First, I need to set a little context. There is seems to be a movement here in Ohio (mostly the Dayton and Cincinnati regions) of Lay Marianist communities living in such a way that they become a source of vibrancy, life, justice and faith for their neighborhoods and cities. It's difficult to explain unless you've experienced it. Anyway, most of these communities are not "residential communities." Meaning, most Lay Marianists live in different houses with their families. That's pretty typical for people outside of religious life, right?

Here in Dayton, however, there are communities of Lay Marianists popping up that are people who live together - share common prayer together, have a mission statement about how they are going to be witnesses and community builders in their neighborhoods etc. It's an amazing Spirit-led phenomenon.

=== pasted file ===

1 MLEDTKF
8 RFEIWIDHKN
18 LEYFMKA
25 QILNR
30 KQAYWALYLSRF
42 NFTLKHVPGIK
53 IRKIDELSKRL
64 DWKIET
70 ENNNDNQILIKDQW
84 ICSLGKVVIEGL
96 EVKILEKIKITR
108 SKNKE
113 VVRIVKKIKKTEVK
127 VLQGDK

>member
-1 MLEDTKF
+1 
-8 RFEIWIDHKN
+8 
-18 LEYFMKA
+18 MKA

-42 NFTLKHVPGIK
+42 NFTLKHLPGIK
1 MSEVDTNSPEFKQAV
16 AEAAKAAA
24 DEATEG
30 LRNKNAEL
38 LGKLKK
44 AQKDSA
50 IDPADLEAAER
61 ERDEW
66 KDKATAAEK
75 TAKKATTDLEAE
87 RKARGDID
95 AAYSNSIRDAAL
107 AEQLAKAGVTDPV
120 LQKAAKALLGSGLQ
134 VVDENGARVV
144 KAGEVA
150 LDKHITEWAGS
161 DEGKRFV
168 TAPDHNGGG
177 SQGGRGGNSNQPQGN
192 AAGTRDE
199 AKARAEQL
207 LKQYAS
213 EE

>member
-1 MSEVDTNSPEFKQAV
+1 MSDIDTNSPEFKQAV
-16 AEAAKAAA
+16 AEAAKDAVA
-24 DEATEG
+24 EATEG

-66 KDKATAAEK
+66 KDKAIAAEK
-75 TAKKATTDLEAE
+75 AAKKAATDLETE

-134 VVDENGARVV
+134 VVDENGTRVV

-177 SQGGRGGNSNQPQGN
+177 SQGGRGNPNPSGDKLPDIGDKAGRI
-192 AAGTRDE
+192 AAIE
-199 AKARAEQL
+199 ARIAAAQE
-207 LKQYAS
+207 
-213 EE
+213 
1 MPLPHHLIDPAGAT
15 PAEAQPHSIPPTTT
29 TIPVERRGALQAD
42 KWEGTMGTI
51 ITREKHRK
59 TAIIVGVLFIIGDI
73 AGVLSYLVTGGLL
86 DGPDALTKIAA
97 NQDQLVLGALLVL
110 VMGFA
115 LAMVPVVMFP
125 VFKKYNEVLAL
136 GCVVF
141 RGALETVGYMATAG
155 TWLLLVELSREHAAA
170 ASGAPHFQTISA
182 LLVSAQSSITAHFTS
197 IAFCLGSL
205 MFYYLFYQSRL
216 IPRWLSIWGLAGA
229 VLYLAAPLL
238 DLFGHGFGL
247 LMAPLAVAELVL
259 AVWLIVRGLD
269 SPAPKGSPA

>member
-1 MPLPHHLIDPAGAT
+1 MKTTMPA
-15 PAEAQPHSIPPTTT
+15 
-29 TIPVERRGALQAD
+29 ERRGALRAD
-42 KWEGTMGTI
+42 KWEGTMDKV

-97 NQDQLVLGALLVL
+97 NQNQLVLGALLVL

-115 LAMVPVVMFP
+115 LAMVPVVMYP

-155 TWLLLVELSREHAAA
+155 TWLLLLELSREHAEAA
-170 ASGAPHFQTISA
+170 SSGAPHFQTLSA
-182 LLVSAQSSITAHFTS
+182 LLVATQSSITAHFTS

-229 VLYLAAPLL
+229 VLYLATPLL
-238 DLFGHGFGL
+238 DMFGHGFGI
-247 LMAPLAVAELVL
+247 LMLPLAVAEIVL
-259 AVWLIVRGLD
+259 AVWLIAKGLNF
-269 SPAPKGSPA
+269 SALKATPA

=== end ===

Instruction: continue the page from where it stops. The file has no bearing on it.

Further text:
Yesterday a very large number of Marianists - both lay and vowed - came together in the home of one such Lay Marianist community. The community is comprised of two married couples who intentionally purchased a house on a side of town that is under-resourced... to help build community there... to witness to their faith and the sacrament of marriage... because they are committed to living lives of justice & peace. Anyway, we were there to bless their home and to celebrate with them the formation of their community.

Listening to their mission statement... sharing prayer and conversation with others who are committed to building communities of justice and peace... witnessing the power of God's Spirit in the hearts of those around me... I was in the embrace of the type of light spoken about by today's first reading from Isaiah (quoted above). This community (and others like it) are prophetic and a light for a sometimes dark society. May God continue to bless them and all who seek to bring about a more just society.

Many blessings to all who read this!
Sr. N